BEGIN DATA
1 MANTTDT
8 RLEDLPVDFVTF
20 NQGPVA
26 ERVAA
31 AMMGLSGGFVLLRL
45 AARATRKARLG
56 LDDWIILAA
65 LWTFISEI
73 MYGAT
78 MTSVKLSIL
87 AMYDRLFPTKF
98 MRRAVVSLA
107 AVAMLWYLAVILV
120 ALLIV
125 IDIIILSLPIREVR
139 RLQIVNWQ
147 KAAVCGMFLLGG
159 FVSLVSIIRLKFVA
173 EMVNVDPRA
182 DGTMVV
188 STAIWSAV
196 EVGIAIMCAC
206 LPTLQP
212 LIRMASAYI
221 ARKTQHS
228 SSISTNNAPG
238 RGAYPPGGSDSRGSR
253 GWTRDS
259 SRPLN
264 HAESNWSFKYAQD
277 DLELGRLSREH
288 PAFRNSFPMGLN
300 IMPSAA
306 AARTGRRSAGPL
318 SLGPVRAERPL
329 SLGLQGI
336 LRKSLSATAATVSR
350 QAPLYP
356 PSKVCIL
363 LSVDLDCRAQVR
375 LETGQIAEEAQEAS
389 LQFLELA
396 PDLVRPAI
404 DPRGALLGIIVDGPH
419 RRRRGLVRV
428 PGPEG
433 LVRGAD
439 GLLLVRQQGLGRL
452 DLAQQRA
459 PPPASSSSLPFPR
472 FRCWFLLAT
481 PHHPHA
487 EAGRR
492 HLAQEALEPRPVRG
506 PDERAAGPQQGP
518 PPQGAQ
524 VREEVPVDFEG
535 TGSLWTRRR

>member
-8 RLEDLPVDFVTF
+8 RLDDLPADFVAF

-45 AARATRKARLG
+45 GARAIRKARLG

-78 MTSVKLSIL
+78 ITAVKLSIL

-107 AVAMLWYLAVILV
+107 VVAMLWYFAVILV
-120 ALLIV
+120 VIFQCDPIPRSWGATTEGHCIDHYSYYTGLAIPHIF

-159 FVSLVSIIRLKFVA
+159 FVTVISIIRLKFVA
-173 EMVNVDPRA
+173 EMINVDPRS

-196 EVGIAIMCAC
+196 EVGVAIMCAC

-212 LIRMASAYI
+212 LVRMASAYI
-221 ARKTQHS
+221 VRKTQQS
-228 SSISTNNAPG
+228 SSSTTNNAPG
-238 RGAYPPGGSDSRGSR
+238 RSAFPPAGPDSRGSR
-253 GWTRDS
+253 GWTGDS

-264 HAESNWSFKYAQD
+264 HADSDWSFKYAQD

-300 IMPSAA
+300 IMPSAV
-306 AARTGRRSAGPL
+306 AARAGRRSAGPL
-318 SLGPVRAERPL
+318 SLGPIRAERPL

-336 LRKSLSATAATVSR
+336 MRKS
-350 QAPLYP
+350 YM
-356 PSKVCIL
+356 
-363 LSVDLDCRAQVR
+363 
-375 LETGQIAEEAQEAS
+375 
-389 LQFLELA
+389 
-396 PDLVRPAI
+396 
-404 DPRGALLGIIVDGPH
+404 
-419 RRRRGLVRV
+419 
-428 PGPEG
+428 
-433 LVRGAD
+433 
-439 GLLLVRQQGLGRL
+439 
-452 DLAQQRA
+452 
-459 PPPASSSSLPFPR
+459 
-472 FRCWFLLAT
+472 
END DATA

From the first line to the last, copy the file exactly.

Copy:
1 MANTTDT
8 RLEDLPVDFVTF
20 NQGPVA
26 ERVAA
31 AMMGLSGGFVLLRL
45 AARATRKARLG
56 LDDWIILAA
65 LWTFISEI
73 MYGAT
78 MTSVKLSIL
87 AMYDRLFPTKF
98 MRRAVVSLA
107 AVAMLWYLAVILV
120 ALLIV
125 IDIIILSLPIREVR
139 RLQIVNWQ
147 KAAVCGMFLLGG
159 FVSLVSIIRLKFVA
173 EMVNVDPRA
182 DGTMVV
188 STAIWSAV
196 EVGIAIMCAC
206 LPTLQP
212 LIRMASAYI
221 ARKTQHS
228 SSISTNNAPG
238 RGAYPPGGSDSRGSR
253 GWTRDS
259 SRPLN
264 HAESNWSFKYAQD
277 DLELGRLSREH
288 PAFRNSFPMGLN
300 IMPSAA
306 AARTGRRSAGPL
318 SLGPVRAERPL
329 SLGLQGI
336 LRKSLSATAATVSR
350 QAPLYP
356 PSKVCIL
363 LSVDLDCRAQVR
375 LETGQIAEEAQEAS
389 LQFLELA
396 PDLVRPAI
404 DPRGALLGIIVDGPH
419 RRRRGLVRV
428 PGPEG
433 LVRGAD
439 GLLLVRQQGLGRL
452 DLAQQRA
459 PPPASSSSLPFPR
472 FRCWFLLAT
481 PHHPHA
487 EAGRR
492 HLAQEALEPRPVRG
506 PDERAAGPQQGP
518 PPQGAQ
524 VREEVPVDFEG
535 TGSLWTRRR

>member
-8 RLEDLPVDFVTF
+8 RLDDLPADFVAF

-45 AARATRKARLG
+45 GARAIRKARLG

-78 MTSVKLSIL
+78 ITAVKLSIL

-107 AVAMLWYLAVILV
+107 VVAMLWYFAVILV
-120 ALLIV
+120 VIFQCDPIPRSWGATTEGHCIDHYSYYTGLAIPHIF

-159 FVSLVSIIRLKFVA
+159 FVTVISIIRLKFVA
-173 EMVNVDPRA
+173 EMINVDPRS

-196 EVGIAIMCAC
+196 EVGVAIMCAC

-212 LIRMASAYI
+212 LVRMASAYI
-221 ARKTQHS
+221 VRKTQQS
-228 SSISTNNAPG
+228 SSSTTNNAPG
-238 RGAYPPGGSDSRGSR
+238 RSAFPPAGPDSRGSR
-253 GWTRDS
+253 GWTGDS

-264 HAESNWSFKYAQD
+264 HADSDWSFKYAQD

-300 IMPSAA
+300 IMPSAV
-306 AARTGRRSAGPL
+306 AARAGRRSAGPL
-318 SLGPVRAERPL
+318 SLGPIRAERPL

-336 LRKSLSATAATVSR
+336 MRKS
-350 QAPLYP
+350 YM
-356 PSKVCIL
+356 
-363 LSVDLDCRAQVR
+363 
-375 LETGQIAEEAQEAS
+375 
-389 LQFLELA
+389 
-396 PDLVRPAI
+396 
-404 DPRGALLGIIVDGPH
+404 
-419 RRRRGLVRV
+419 
-428 PGPEG
+428 
-433 LVRGAD
+433 
-439 GLLLVRQQGLGRL
+439 
-452 DLAQQRA
+452 
-459 PPPASSSSLPFPR
+459 
-472 FRCWFLLAT
+472 